Acupuncture is becoming universally accepted. It is being utilised in more and more hospitals, pain management clinics, GP surgeries and rehabilitation centres where acupuncturists are a welcome and valuable part of the team. Acupuncture is now being used by all branches of the US military to treat many conditions, including pain and post-traumatic stress disorder for wounded combat veterans.
Studies have shown that acupuncture treatment can be effective in treating back pain. In recognition of the benefits of acupuncture for providing pain relief, NICE (National Institute of Clinical Excellence) issued guidelines in May 2009 recommending that a course of 10 sessions of acupuncture be made available on the NHS for persistent, non-specific low back pain. Research by the University of Regensburg showed that acupuncture was 74% more likely to lead to a sustained reduction in pain or improved ability to function normally than physiotherapy, medication and advice on exercise. Several leading NHS London hospitals are now integrating acupuncture into their pain management clinics. In September 2012, NICE recognised acupuncture’s benefits for migraines and tension-type headaches too.
What can Acupuncture treat?
Acupuncture can treat a variety of specific symptoms or conditions, but it is important to realise that Traditional Chinese Acupuncture recognises that each person’s diseased state is unique, therefore the treatment emphasis is on the individual person, rather than the actual disease label itself. In this way, the patient is treated on a mental, emotional, physical and spiritual level.
The World Health Organisation (WHO) has identified a list of conditions that acupuncture can benefit.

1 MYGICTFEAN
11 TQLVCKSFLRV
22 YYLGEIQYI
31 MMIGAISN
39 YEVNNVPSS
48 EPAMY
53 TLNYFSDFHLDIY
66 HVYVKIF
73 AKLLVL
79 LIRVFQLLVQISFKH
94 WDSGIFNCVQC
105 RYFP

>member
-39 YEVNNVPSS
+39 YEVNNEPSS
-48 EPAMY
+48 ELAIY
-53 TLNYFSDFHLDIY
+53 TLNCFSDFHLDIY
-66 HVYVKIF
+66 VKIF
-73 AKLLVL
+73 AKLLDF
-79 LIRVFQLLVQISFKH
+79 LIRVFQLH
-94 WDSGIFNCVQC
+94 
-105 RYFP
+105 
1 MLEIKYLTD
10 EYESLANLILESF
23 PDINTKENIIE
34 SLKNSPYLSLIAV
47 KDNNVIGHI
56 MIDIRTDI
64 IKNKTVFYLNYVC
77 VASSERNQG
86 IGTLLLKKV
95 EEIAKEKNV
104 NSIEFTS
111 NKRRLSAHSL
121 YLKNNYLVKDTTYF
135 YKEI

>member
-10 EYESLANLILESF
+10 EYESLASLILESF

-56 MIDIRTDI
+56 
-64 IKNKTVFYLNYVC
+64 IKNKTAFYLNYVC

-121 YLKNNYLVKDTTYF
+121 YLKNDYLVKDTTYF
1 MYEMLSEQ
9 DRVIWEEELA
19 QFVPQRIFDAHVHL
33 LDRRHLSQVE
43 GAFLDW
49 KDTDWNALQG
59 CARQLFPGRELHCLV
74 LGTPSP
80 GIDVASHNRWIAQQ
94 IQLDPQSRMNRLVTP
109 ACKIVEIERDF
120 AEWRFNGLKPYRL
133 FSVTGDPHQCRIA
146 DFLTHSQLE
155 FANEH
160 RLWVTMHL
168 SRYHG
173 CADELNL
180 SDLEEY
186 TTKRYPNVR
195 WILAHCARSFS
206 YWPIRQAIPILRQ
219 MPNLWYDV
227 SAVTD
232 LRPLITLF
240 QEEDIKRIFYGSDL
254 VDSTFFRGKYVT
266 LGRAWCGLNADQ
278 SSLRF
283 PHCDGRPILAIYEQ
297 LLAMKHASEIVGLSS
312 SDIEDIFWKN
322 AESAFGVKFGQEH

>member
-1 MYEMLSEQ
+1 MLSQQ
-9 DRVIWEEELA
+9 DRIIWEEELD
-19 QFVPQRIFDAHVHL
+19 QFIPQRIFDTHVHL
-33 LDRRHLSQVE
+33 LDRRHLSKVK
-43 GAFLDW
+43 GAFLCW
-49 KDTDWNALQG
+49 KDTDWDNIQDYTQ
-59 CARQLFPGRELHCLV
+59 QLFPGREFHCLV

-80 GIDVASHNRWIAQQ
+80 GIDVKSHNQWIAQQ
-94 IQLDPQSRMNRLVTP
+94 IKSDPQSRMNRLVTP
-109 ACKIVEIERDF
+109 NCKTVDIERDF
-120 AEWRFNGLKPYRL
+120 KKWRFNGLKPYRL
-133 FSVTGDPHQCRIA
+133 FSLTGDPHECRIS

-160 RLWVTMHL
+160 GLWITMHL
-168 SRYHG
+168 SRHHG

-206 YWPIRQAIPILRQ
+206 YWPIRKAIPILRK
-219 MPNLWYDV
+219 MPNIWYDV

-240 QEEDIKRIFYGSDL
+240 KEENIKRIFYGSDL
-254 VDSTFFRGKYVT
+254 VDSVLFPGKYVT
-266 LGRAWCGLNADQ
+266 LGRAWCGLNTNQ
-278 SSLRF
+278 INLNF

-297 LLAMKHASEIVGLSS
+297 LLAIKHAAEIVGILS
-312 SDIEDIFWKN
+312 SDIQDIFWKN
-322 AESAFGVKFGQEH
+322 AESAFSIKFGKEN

There is good scientific evidence for the effectiveness of acupuncture in relieving
It must be borne in mind that there are numerous other complaints that can be helped; however there is no specific research that identifies it in accordance to modern measuring techniques.
Why does my Acupuncturist ask me to stick out my tongue?
Tongue Diagnosis is an important aspect of Traditional Chinese Medicine (TCM) both for assessing an individual’s current health and vitality, and providing a basis for prognosis. The tongue is like a “window” through which one can observe changes in the internal organs, body fluids and hormones within. Observation of the tongue – the shape, colour, coating and moisture consistency – informs the acupuncturist about the underlying strengths or weaknesses of the individual’s constitution. It is not at all unusual for the acupuncturist to spend some time assessing or re-assessing your tongue.
Why does my Acupuncturist feel my pulse?
Chinese pulse examination, used in conjunction with tongue diagnosis, can yield a vast amount of clinically significant data about an individual’s health and vitality.
The pulse is felt at the radial artery of each wrist and is divided into three distinct zones, each zone relating to a particular organ. The pulse is palpated at three different depths – superficial, middle and deep levels – thus enabling the acupuncturist to assess any pathological changes within the organ systems of TCM. Classically, there are 28 different pulse qualities and, by feeling the quality of the pulse on both wrists, an acupuncturist is able to assess the current energetic condition of the individual and the effect any adverse pathogenic factors may have on them.